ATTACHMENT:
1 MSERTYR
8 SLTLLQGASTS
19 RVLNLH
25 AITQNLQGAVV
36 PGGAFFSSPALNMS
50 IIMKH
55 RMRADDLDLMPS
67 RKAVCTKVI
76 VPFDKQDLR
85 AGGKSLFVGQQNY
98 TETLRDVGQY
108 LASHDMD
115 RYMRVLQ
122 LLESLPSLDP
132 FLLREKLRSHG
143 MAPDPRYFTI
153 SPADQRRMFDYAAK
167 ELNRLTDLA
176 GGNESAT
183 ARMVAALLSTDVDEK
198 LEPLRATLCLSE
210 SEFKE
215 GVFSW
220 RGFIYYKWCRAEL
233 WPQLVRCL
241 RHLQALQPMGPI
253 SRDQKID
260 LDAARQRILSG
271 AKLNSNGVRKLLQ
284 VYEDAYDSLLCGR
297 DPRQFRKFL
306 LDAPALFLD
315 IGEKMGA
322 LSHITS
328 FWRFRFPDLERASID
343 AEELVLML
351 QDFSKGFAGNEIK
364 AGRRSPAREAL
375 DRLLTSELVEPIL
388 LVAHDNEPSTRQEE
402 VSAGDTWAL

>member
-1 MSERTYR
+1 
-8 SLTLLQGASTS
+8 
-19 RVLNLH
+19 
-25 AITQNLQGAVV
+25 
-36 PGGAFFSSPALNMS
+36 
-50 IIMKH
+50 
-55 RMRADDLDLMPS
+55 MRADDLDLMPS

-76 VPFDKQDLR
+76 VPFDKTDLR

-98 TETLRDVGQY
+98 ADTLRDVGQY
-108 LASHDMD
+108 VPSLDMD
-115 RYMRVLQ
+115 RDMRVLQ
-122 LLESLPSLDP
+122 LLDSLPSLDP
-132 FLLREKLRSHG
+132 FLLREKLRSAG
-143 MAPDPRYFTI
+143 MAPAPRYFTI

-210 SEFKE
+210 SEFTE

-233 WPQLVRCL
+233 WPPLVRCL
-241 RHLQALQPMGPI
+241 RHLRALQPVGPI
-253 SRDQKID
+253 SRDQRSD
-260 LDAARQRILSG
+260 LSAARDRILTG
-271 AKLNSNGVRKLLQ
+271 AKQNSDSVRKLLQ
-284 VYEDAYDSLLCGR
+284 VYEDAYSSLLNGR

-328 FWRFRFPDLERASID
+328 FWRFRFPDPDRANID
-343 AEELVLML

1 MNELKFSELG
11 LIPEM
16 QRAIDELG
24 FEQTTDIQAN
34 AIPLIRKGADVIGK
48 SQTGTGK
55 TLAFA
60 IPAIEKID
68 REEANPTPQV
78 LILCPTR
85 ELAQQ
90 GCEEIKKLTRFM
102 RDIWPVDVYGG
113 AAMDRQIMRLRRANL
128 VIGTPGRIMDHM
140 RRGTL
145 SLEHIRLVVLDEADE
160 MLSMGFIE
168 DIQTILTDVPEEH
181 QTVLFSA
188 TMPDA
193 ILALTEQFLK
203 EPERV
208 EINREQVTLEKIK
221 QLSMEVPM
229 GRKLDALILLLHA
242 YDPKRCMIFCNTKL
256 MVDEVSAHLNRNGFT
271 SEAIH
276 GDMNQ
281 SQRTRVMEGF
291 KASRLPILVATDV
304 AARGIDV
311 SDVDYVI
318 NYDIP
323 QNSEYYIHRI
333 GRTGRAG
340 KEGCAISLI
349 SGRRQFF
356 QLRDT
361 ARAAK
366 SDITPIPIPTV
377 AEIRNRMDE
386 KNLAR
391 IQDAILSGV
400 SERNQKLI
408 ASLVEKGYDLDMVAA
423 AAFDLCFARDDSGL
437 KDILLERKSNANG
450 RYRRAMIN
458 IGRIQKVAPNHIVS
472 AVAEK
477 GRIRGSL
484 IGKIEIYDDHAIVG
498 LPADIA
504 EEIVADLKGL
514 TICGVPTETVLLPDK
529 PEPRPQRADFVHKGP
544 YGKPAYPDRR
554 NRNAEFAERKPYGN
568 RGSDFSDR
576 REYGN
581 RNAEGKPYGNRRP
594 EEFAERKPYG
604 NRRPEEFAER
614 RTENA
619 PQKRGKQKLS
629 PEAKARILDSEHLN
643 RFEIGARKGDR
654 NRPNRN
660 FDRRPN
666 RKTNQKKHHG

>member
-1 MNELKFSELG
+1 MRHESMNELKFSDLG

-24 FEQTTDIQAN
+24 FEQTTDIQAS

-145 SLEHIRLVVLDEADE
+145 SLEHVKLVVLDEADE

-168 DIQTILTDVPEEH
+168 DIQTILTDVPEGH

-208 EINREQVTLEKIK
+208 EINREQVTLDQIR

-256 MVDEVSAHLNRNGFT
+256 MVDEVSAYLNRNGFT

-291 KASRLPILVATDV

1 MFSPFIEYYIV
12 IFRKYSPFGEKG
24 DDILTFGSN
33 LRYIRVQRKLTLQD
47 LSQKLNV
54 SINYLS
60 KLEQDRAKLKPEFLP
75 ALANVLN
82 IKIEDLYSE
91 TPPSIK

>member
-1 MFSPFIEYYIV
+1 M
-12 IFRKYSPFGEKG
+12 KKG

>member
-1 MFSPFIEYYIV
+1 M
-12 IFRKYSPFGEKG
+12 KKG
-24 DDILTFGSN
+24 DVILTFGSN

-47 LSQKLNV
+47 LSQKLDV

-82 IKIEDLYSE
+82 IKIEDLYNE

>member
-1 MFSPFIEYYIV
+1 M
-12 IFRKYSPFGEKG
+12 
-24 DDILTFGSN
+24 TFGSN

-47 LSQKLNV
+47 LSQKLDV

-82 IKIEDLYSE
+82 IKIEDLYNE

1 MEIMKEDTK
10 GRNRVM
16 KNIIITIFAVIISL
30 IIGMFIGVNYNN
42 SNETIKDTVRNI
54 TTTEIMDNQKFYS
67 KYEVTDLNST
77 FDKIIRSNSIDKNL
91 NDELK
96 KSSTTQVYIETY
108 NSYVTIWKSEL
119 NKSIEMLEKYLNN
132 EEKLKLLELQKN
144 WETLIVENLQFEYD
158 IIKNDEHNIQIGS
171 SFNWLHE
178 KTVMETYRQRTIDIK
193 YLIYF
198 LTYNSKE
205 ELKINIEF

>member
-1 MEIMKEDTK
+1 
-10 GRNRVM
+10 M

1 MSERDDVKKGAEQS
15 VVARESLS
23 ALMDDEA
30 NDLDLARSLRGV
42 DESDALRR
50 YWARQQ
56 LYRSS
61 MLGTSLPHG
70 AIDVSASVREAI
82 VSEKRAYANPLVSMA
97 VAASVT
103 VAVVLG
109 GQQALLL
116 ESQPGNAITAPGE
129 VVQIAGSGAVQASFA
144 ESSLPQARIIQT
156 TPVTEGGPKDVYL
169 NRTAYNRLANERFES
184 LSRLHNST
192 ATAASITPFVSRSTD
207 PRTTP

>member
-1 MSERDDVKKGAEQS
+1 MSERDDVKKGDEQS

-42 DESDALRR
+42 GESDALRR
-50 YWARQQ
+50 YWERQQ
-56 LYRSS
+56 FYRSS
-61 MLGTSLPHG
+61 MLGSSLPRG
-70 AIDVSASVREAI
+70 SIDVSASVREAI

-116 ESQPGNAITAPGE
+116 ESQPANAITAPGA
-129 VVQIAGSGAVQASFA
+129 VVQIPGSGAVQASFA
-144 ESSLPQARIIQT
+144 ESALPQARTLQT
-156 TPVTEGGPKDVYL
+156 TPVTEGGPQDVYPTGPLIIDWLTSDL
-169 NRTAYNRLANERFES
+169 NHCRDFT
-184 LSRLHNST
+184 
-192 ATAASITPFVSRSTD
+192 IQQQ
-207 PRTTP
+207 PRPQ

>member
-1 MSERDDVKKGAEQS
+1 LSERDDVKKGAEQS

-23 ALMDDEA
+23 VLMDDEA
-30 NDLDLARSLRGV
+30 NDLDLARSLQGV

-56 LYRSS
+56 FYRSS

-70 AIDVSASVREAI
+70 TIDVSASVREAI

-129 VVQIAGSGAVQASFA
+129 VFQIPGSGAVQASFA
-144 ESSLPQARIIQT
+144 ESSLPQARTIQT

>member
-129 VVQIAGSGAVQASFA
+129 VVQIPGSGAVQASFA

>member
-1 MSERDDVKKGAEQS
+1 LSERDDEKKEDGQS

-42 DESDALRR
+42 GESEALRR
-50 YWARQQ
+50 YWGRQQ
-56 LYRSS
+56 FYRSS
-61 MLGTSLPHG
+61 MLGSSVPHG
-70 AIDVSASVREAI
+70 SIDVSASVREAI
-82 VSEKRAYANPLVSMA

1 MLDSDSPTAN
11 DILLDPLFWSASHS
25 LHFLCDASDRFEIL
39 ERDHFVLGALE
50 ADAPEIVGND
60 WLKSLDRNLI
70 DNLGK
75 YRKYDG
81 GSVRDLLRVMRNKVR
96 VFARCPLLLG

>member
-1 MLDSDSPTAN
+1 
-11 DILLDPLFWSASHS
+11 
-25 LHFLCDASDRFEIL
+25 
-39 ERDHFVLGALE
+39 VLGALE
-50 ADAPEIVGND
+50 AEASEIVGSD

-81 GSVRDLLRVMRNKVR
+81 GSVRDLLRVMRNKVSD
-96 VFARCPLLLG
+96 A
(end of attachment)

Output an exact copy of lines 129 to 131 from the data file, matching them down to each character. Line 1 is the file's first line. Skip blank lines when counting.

366 SDITPIPIPTV
377 AEIRNRMDE
386 KNLAR